Sunday, 1 February 2015

Fr. Raymond Homily Mass Fourth Sunday in Ordinary Time Gospel Mark 1:21-28

Capernaum Synogogue
Fourth Sunday in Ordinary Time
Gospel Mark 1:21-28. Homily: Fr. Raymond

Homilies in Docs: “He taught them with authority” Raymond
 “He taught them with authority”

We read today that the teaching of Jesus made a deep impression on the people, why did it do this? because, unlike the Scribes, He taught them with authority.  This is really a very strange thing when we consider who the Scribes were.   The Scribes were, in fact, the officially recognised authority in teaching the interpre-tation of the Law for the Jewish people.   Obviously however, the people who were listening to Jesus had instinctively recognised that the teaching that came from Him came with a force, with a personal authority, that they had never experienced in the teaching of the Scribes.  The Scribes were the official interpreters of the law, but there was something much more powerful in the words that came from Jesus; there was something much more commanding, something much more of authority in the words that came from him than the words that came from them.

The whole manner of Jesus teaching, if the people could only grasp it, was, in fact, just like his miracles, one of the manifestations of the Authority that came from his Divine Nature.  The people couldn’t understand this but they could obviously feel it, and they were overawed by it.  Jesus wasn’t, just like the scribes, preaching what they had read in the book of the law, no matter how sacred that book was.  Jesus was expounding that law and that truth which was in fact his very own self.  He was the Law.  He was the Truth, in himself.  He was speaking his own mind and heart and will.  Jesus didn’t just say: “What I teach is the way”, “What I teach is the truth”.  He said “I am the way.”  “I am the truth”.    Even the guards sent by the high priest to arrest him returned empty handed and overawed; “No man has ever spoken like this” they said.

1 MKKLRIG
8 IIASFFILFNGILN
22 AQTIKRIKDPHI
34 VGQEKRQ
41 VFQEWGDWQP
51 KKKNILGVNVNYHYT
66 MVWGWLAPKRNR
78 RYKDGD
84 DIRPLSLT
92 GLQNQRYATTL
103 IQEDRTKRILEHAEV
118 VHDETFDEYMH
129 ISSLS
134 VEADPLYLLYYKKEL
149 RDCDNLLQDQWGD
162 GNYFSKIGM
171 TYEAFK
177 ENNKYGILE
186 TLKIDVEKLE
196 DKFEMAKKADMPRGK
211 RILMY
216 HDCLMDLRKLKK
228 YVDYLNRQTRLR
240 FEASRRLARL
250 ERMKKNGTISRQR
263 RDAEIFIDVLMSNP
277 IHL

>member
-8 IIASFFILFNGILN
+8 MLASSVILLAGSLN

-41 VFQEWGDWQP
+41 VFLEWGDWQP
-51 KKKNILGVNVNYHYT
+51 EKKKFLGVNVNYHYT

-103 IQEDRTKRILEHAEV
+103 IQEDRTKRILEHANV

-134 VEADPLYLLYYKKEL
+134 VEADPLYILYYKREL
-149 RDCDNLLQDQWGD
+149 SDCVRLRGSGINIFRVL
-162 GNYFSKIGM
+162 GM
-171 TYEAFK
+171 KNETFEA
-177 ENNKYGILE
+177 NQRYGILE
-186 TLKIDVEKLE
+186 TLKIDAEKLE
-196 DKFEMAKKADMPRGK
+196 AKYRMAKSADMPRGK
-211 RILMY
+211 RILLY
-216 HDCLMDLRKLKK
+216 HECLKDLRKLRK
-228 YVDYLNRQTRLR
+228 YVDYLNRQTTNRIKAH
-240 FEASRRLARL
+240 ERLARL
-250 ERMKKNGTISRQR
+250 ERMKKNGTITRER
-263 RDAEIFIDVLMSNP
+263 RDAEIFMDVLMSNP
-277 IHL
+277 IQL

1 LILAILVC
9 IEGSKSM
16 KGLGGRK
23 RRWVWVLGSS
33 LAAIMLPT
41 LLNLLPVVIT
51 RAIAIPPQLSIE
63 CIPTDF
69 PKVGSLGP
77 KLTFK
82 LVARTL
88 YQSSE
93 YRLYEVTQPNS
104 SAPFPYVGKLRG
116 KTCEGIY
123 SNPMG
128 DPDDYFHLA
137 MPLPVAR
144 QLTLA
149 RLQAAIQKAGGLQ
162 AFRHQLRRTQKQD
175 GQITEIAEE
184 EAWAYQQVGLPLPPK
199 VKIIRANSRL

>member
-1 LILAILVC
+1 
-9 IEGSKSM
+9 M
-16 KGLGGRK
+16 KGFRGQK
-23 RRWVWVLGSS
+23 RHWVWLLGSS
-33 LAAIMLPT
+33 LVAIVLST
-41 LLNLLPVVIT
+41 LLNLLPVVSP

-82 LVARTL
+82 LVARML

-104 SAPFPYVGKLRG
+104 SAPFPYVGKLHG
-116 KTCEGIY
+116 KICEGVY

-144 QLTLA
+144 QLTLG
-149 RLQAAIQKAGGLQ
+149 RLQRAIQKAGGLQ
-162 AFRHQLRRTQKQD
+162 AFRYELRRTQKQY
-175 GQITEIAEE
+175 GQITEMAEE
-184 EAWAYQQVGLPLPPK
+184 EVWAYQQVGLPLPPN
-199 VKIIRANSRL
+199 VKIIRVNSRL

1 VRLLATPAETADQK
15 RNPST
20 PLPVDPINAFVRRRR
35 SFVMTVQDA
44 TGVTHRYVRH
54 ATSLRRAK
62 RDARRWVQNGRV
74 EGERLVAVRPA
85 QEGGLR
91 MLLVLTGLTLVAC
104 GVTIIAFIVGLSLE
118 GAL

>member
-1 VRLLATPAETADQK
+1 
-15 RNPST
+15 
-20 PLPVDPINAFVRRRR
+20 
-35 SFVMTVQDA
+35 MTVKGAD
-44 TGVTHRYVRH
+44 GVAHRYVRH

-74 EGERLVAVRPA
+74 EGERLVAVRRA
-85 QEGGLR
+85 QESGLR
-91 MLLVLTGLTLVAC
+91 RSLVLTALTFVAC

Even for the rest of us ordinary mortals, the way we say a thing can be a more important conveyor of our meaning than what it is we say.  How much more true that must have been when Jesus spoke. The voice of Jesus conveyed not only the truth behind it but also the authority and the warnings behind it.  The voice of Jesus must also have conveyed the love and the compassion behind it.   If we would hear that voice in all its moods we need only read the Gospels with faith.

Intercessions (Fr. Hugh):
1)     For Pope Francis for his difficult task of leading the Church, and communicating the joy of the gospel.
2)     The joy of the gospel.
Our Lord’s contemporaries were deeply impressed by his teachings.
3)    May we discover in the gospel this continuing presence.
4)     For SCIAF – the Scottish organisation for God’s blessing on its work and in thanks for all the help it has it has given.
5)     For the sick and especially those suffering from mental ill-health.
6)     Tomorrow’s celebration for the year’s celebration for the consecrated life in Edinburgh and for more vocations.


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